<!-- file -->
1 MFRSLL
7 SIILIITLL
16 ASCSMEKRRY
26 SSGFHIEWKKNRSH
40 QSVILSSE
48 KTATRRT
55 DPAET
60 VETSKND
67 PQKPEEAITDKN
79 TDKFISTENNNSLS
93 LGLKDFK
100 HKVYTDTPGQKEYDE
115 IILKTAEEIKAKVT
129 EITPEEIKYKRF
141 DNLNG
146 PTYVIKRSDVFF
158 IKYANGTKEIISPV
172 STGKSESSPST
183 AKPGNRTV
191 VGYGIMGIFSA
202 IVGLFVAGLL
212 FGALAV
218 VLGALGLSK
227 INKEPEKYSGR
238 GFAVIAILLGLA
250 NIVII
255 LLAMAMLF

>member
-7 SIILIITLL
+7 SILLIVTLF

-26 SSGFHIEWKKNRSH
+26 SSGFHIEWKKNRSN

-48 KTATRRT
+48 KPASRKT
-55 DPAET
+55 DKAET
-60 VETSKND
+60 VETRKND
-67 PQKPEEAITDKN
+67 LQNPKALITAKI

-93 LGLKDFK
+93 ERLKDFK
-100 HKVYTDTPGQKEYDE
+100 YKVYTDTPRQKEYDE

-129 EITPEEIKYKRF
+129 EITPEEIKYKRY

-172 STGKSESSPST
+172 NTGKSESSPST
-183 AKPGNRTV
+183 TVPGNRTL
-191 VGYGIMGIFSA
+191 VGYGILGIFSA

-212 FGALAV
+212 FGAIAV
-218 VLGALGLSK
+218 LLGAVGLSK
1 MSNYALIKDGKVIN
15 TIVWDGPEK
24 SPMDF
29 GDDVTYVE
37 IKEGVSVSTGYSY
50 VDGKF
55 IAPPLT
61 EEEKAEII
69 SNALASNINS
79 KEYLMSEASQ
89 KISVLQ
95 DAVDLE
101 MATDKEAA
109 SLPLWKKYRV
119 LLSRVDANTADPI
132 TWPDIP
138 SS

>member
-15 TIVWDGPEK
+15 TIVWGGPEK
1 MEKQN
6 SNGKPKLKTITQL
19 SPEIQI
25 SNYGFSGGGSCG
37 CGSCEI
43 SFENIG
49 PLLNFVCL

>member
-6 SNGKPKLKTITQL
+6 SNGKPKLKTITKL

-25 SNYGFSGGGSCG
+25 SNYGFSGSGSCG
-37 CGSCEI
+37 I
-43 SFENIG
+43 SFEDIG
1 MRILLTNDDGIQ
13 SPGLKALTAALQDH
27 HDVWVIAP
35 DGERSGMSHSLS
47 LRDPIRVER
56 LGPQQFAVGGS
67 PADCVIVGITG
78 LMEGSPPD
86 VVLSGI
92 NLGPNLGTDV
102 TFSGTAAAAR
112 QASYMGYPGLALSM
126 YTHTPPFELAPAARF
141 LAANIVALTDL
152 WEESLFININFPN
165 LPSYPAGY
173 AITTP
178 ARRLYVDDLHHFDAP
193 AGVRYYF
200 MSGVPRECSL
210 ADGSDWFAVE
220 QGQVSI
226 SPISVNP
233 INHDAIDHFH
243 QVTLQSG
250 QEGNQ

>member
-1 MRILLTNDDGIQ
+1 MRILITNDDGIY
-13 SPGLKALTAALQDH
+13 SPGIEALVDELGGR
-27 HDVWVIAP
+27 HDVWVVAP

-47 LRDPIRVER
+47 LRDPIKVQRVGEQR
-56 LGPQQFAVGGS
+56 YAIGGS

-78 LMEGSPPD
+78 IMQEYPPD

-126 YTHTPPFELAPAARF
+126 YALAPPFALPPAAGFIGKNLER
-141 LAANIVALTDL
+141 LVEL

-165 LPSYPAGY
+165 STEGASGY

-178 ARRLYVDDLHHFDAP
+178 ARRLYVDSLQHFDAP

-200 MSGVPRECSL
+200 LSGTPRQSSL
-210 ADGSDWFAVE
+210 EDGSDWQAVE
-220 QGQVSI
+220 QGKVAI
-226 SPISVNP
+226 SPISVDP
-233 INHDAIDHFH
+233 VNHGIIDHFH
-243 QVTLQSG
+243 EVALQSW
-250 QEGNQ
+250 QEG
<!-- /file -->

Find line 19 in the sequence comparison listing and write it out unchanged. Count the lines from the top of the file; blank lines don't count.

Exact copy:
183 AKPGNRTV